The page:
Thursday, March 10, 2011

Chorizo pilaf in cute dishes is a winner - FACT!

Fact: Putting food in small, cute dishes makes mundane food look irresistible
Fact: Calling an everyday dish something different will make it seem more exotic
Fact: Putting the word ‘FACT’ before a statement makes it more believable. FACT!
First, let’s look at this ‘pilaf’. Now, I’ve made many rice and chorizo dishes in my time – click here and here – and they’ve been called many things, including paella and ‘Spanish rice’. This dish is called pilaf because it uses long-grain basmati rice instead or paella rice or short-grain Calasparra. In any case, I was looking for a quick after-work recipe and ‘pilaf’ attracted me (fact number 2 in action). The pilaf is redolent with the fragrance of cumin and paprika and together with the spicy, oily chorizo, it makes a wonderfully exotic dish.

Now, onto the presentation. How delectable are these dishes? Fact: They are incredibly cute! The mini chef pans are from Luke Nguyen’s new range. The local chef has a range of cooking utensils, woks and frypans, mortar and pestle and serving dishes out (see details here) and they are bound to produce cries of ‘ooh, I must try some of that’ when you wheel them out at your next party. I bought these ones at Myer, and will keep my eye out for other designs. Cuteness overload!

Chorizo Pilaf
serves 2-3

1 tblsp olive oil
2 chorizo sausages, sliced
1 brown onion, halved, thinly sliced
1 garlic clove, crushed
1/4 tsp dried chilli flakes
1 tsp paprika
1/2 tblsp ground cumin
8 small mushrooms, sliced
1 cup basmati rice
1 1/2 cups chicken stock
1 tblsp parsley leaves, chopped
lemon wedges, to serve

1. Heat 1oil in a large non-stick frypan over medium heat. Cook chorizo for 2 to 3 minutes each side or until golden. Drain on paper towels.
2. Add onions to the pan. Cook, stirring, for 2 minutes.
3. Add garlic, chilli, paprika and cumin. Cook for a further 2 minutes, stirring, or until soft.
4. Stir in rice and mushrooms. Add stock and chorizo. Bring to the boil. Reduce heat to medium-low. Cover and simmer for 10 minutes. Remove from heat. Stand, covered, for 5 minutes. Stir through parsley, and salt and pepper. Serve with lemon wedges to squeeze over.

recipe adapted from
Ingredients, including cumin and paprika, crushed garlic, mushrooms, chorizo, onion and lemon

Simmering in the pan.
Note: I cheated a bit and used pre-cooked microwave basmati rice from a pouch - I don't often use basmati rice and didn't want to buy a 1kg bag, and the microwave stuff takes less time to cook in the pan anyway.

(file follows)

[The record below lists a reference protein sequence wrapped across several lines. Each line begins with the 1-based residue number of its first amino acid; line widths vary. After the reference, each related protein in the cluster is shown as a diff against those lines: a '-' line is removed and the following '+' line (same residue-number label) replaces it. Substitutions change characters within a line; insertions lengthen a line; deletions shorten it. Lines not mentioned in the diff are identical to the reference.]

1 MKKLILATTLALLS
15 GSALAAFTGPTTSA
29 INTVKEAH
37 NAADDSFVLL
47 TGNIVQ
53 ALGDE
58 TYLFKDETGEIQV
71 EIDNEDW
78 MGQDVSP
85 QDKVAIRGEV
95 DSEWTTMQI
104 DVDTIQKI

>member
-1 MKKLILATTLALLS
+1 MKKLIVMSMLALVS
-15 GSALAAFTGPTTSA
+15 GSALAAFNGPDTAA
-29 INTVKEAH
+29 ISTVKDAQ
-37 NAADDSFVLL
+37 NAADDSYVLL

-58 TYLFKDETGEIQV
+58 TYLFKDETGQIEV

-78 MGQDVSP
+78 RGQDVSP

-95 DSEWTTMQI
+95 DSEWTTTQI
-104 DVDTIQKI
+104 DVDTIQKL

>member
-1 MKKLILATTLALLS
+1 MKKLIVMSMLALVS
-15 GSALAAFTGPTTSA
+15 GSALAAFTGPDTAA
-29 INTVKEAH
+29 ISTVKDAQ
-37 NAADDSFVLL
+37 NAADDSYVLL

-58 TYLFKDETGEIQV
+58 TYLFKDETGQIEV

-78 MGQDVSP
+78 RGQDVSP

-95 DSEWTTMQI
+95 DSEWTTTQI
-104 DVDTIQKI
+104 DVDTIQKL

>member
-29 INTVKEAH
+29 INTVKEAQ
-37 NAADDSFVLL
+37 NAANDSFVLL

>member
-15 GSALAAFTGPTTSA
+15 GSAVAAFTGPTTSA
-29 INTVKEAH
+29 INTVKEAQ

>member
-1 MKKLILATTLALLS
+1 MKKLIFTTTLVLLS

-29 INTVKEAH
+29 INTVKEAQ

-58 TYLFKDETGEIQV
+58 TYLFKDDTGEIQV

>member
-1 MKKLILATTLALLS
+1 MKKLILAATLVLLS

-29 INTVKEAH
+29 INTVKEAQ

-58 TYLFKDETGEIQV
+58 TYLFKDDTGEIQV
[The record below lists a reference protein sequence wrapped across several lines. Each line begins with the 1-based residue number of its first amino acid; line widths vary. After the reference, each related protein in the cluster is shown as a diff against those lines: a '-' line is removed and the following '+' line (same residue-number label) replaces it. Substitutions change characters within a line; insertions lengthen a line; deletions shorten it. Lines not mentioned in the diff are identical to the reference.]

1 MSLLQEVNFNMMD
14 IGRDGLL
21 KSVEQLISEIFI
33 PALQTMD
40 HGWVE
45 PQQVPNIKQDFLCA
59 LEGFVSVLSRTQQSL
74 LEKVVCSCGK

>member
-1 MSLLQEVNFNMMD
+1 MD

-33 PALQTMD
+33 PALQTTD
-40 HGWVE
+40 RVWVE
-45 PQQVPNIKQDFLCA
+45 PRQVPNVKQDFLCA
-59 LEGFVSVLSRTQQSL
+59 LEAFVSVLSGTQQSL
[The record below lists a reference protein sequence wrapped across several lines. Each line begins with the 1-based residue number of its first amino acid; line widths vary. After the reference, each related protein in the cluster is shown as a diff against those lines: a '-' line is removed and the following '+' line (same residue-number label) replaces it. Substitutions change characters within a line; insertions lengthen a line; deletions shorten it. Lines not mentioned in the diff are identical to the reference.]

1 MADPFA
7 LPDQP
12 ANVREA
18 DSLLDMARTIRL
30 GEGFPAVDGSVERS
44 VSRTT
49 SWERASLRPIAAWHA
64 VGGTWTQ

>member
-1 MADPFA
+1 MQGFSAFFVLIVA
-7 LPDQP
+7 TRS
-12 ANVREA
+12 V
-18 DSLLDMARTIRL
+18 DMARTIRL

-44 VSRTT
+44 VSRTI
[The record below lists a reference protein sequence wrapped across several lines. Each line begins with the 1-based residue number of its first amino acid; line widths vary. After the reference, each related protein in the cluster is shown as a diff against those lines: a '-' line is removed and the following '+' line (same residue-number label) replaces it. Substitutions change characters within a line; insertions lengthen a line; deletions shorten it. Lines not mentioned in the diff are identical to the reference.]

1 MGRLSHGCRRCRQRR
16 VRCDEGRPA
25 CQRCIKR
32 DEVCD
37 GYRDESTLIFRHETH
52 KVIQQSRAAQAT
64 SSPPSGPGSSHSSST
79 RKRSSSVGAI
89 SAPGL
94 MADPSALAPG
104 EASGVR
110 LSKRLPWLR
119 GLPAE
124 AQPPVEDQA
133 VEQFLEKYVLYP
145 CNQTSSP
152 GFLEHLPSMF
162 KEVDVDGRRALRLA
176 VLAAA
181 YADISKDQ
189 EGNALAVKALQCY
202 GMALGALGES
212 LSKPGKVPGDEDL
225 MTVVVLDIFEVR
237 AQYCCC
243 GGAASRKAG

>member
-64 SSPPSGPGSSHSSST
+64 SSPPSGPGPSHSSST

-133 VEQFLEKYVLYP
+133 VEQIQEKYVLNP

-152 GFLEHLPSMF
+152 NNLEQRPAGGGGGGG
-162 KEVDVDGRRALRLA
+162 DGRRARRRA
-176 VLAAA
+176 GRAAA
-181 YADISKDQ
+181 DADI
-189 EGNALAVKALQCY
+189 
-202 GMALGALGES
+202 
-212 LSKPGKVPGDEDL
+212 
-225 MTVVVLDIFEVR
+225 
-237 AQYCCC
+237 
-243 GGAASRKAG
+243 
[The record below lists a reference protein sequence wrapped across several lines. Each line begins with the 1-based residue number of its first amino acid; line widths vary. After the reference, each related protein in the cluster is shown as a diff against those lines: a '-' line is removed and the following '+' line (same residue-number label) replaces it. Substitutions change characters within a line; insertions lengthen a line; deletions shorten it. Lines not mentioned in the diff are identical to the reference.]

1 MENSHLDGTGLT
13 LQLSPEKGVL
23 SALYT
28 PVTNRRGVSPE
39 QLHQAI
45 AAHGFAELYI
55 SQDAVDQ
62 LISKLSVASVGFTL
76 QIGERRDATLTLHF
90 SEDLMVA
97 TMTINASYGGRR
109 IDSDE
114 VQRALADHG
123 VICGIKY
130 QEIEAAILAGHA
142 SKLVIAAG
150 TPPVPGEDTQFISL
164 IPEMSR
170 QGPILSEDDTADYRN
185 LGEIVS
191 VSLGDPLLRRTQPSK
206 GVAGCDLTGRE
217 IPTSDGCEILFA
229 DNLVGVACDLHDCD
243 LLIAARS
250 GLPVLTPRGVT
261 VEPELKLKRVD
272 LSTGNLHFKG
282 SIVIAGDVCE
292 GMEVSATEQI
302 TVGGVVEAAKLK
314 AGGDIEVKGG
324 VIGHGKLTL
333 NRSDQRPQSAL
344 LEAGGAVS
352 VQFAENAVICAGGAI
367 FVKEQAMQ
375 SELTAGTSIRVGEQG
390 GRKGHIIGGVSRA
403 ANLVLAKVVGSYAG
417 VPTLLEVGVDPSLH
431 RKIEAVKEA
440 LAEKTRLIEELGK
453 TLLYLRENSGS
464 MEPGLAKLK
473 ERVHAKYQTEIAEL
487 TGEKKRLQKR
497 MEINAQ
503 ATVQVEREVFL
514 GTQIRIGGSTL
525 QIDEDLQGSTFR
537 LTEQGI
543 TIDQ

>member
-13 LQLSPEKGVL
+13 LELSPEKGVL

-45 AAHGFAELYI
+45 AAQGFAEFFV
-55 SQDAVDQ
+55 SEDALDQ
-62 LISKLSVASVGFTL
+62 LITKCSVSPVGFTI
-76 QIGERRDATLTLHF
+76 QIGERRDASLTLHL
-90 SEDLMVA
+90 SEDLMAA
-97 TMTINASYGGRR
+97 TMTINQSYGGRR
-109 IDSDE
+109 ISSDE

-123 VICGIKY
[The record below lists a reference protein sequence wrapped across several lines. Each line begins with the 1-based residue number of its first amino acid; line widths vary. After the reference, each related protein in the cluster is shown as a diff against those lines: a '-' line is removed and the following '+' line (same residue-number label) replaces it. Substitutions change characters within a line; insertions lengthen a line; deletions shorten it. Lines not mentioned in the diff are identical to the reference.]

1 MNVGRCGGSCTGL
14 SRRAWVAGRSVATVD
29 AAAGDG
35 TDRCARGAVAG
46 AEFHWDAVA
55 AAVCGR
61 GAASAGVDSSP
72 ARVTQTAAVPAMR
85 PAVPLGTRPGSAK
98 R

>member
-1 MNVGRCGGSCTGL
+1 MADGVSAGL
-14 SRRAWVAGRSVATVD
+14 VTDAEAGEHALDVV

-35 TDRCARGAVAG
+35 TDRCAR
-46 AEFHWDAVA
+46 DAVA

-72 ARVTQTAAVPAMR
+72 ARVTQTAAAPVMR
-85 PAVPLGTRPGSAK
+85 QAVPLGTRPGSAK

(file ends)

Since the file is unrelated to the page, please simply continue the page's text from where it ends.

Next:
The lemon here is for display purposes, to show the scale of the tasting plates.
I wouldn't normally serve the evening meal in these little plates but they'd be great for your next party.

One serve is enough for each guest. Only problem is, you'd have to get more than one set of plates if you wanted to invite more than 4 guests!

Yes, the plates are worth it for the delightfulness factor.
The chorizo pilaf was very good, too.

Monday, March 7, 2011

Zucchini-wrapped lamb koftas

How often do you make the same dish, over and over and over?

I have phases where I'll make the same favourite dish every week... until I get sick of it, or something else takes the mantle of 'most wanted'.  I've made this lamb kebab/kofta three times in three months, so I'm not yet weary of it.  It does take a bit of effort in pre-cooking the lamb and the zucchini, but this can be done beforehand, with the dish assembled, ready for the oven just before you want to serve it.  And don't forget the amazing red sauce - the hint of chilli flakes in the sweet tomato sauce will have you coming back for more.

Just a note on terminology: I call them 'zucchinis', but the recipe (which is by UK-based Yotam Ottolenghi) refers to them as 'courgettes'.  I'd also refer to the lamb balls as 'koftas' rather than 'kebabs', but I thought I'd follow the recipe. Heck, who am I kidding? This isn't some Nobel Prize essay - just call them scrumptious.

Courgette-wrapped lamb kebabs
serves 2-4

2 tblsp pine nuts, lightly toasted
50g stale white bread, crusts removed
300g minced lamb
55g feta cheese, crumbled
1 tsp ground cinnamon
1 tsp ground cumin
1 garlic clove, crushed
1 egg
15g flat-leaf parsley, chopped
1 tsp salt
1 tsp black pepper
light olive oil, for frying
2 medium courgettes (zucchini)

2 tblsp olive oil
2 garlic cloves, crushed
400g Italian tinned tomatoes, crushed
pinch dried chilli flakes
1 tsp basil leaves, chopped

1.  For the sauce: Place the oil and crushed garlic in a saucepan and stir over medium heat for 1-2 minutes.  Add the tinned tomatoes and chilli flakes and season with salt. Bring to the boil, then reduce heat and simmer for 20 minutes, until slightly thickened. Remove from the heat, taste and adjust seasoning. Set aside.